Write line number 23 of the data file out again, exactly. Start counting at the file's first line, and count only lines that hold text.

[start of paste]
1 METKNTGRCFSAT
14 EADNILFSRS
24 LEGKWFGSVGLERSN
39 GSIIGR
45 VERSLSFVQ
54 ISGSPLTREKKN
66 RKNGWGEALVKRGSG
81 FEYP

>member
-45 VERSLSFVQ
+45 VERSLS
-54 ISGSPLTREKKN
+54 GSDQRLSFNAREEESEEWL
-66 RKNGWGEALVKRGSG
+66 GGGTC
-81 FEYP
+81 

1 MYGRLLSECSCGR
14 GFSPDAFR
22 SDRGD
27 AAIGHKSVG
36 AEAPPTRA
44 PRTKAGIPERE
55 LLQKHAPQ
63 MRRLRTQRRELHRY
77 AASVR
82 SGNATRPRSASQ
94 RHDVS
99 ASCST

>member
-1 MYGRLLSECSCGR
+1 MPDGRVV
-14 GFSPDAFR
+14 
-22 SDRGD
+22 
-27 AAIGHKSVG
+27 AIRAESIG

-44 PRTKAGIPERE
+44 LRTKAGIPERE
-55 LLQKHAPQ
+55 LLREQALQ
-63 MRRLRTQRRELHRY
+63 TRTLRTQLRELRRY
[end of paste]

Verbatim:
44 PRTKAGIPERE